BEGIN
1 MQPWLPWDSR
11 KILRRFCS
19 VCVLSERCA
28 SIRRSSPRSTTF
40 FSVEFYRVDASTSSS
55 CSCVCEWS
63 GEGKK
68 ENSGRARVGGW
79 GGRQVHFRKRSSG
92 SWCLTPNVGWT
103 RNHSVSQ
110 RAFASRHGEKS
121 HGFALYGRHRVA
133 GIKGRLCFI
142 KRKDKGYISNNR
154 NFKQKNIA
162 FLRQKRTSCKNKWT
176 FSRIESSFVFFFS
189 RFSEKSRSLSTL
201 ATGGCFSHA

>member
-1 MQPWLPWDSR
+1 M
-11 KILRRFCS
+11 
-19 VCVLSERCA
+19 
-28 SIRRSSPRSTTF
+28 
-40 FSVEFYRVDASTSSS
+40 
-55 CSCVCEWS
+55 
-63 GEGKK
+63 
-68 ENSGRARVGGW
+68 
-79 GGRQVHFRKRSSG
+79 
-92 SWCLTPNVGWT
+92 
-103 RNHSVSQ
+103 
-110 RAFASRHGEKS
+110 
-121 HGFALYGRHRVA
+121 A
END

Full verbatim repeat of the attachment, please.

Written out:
1 MQPWLPWDSR
11 KILRRFCS
19 VCVLSERCA
28 SIRRSSPRSTTF
40 FSVEFYRVDASTSSS
55 CSCVCEWS
63 GEGKK
68 ENSGRARVGGW
79 GGRQVHFRKRSSG
92 SWCLTPNVGWT
103 RNHSVSQ
110 RAFASRHGEKS
121 HGFALYGRHRVA
133 GIKGRLCFI
142 KRKDKGYISNNR
154 NFKQKNIA
162 FLRQKRTSCKNKWT
176 FSRIESSFVFFFS
189 RFSEKSRSLSTL
201 ATGGCFSHA

>member
-1 MQPWLPWDSR
+1 M
-11 KILRRFCS
+11 
-19 VCVLSERCA
+19 
-28 SIRRSSPRSTTF
+28 
-40 FSVEFYRVDASTSSS
+40 
-55 CSCVCEWS
+55 
-63 GEGKK
+63 
-68 ENSGRARVGGW
+68 
-79 GGRQVHFRKRSSG
+79 
-92 SWCLTPNVGWT
+92 
-103 RNHSVSQ
+103 
-110 RAFASRHGEKS
+110 
-121 HGFALYGRHRVA
+121 A